I found Chris’ article when I was writing my university dissertation surrounding abortion stigma within the UK. The quote actually refers directly to the Together for Yes movement and Irish referendum which took place in May 2018. For this reason, I did not include it within my dissertation. However I feel it is relevant to the whole discussion of abortion. Life, pregnancy and abortion are not simple. They are not black and white. They are complex situations which cannot be compared to each other. We cannot say that all pregnancies which result in foetal anomaly are this or that. We cannot say what families should do with that knowledge, because it is personal and unique. All pregnancies are different, families are different, lives are different. Life is not simply yes or no, right or wrong. Life is life, and that is individual.

During the Irish Abortion Referendum in 2018 I read many articles around the debate, but on has stuck with me. One from the Belfast Telegraph, which suggests that foetal anomalies should be included within the current 24-week limit. At the moment in the UK terminations beyond the 24-week limit are only allowed in cases of harm to the mother, or foetus, or in cases of foetal anomaly. This means that we are separating disabled foetuses from healthy ones, and saying that there is more reason to terminate one over the other. While I’m not sure where I personally stand on this, I do believe it is in place for a reason. I do think abortions in general are sometimes needed beyond 24 weeks, not just ones that fit our current restrictions.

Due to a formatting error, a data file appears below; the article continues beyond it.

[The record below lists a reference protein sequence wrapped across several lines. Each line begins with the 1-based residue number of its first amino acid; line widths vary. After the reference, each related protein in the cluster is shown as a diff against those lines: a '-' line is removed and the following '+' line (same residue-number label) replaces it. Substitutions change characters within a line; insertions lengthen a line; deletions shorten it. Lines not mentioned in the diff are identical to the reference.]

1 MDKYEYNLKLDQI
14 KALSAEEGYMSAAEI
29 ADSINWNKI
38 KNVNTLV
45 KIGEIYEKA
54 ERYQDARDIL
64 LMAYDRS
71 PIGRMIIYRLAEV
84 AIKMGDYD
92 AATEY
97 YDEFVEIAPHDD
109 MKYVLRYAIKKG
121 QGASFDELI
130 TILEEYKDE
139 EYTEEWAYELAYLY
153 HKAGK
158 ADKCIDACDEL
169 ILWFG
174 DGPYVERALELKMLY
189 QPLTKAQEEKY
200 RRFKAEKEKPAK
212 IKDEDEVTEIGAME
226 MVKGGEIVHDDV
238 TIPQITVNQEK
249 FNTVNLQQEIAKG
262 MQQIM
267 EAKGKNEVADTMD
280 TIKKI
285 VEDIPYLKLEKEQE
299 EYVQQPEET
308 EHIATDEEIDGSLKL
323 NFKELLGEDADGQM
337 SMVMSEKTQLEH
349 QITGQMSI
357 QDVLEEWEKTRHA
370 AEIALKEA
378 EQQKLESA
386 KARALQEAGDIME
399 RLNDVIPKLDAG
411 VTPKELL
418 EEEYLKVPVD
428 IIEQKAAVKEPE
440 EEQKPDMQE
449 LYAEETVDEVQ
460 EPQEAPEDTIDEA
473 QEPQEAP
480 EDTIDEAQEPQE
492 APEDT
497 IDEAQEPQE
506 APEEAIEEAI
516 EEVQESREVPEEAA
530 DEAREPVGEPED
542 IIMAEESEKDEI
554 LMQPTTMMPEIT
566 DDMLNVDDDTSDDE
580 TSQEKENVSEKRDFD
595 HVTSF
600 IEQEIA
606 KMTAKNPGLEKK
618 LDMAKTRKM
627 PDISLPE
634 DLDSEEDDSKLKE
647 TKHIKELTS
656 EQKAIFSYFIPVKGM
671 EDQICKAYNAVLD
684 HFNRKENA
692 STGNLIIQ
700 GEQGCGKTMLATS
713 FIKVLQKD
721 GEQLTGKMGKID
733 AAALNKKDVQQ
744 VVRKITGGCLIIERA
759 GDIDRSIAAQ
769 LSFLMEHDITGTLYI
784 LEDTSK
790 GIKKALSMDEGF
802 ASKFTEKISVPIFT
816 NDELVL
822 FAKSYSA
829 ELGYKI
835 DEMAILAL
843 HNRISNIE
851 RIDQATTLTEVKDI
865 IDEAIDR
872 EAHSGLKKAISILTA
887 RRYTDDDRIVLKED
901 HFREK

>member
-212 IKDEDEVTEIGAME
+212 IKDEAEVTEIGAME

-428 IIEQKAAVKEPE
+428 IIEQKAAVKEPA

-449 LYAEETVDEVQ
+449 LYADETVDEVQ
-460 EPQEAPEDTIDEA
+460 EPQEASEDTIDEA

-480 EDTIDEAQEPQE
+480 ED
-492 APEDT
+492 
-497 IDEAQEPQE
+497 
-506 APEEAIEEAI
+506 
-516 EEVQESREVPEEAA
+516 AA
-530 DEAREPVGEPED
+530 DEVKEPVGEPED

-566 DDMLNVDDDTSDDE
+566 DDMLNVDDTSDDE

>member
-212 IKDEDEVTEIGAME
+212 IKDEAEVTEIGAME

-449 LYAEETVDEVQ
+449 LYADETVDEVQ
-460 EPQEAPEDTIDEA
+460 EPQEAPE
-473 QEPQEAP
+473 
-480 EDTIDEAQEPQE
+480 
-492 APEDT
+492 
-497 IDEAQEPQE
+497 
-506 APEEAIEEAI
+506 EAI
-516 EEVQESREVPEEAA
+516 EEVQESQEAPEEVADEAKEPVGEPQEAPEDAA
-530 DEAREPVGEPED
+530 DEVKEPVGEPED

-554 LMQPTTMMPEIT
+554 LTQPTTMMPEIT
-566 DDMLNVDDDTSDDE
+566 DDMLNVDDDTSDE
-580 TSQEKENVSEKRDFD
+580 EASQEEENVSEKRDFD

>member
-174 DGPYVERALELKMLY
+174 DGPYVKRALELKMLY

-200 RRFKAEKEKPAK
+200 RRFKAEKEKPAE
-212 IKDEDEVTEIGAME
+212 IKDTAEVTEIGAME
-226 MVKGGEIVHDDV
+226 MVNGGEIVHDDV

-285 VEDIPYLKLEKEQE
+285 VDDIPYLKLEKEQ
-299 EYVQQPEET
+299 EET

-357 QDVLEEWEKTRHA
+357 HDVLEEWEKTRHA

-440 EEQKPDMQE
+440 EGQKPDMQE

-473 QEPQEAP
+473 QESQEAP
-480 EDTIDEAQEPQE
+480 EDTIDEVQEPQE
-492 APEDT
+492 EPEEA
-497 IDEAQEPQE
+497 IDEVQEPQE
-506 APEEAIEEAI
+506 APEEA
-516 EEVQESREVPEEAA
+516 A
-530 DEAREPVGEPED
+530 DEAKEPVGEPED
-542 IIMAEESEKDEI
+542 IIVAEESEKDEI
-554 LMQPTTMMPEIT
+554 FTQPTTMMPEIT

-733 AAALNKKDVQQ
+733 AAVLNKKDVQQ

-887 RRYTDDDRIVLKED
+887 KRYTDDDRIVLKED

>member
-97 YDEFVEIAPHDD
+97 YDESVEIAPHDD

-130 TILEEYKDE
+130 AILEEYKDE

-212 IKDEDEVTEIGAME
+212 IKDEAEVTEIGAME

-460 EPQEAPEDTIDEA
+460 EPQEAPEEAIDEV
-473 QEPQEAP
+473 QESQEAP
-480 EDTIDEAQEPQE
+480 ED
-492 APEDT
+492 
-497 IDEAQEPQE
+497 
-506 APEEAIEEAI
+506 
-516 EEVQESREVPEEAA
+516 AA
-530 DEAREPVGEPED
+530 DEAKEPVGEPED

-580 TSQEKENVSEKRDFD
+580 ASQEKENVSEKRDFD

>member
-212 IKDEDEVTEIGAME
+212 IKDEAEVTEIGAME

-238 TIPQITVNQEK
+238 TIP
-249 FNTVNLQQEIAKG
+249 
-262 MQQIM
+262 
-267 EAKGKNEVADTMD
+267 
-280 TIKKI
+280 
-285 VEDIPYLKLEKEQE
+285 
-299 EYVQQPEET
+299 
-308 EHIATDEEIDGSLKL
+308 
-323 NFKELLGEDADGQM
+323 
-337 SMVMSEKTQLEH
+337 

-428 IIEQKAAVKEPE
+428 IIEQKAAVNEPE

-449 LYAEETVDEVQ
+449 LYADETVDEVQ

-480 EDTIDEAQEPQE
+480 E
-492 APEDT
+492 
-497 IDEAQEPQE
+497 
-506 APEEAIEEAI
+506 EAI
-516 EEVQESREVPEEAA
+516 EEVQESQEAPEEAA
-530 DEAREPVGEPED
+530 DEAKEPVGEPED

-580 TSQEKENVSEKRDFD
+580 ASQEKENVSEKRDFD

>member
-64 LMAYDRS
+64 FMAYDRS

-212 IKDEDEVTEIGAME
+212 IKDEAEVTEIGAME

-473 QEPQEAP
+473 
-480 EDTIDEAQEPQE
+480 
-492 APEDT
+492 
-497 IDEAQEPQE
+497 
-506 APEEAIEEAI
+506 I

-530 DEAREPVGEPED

Life doesn’t fit on posters, or in legislation. Life is too complex and individual for that. We cannot simplify or generalise. We need to create a way in which women are given true freedom over abortions. A place where we trust in women and their decisions.






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Hi & Welcome to Between the Lines! I'm a 20-something-year-old sociology graduate based in Kent. Thank you so much for stopping by, I hope you enjoy roaming my blog, seeing an insight into my life!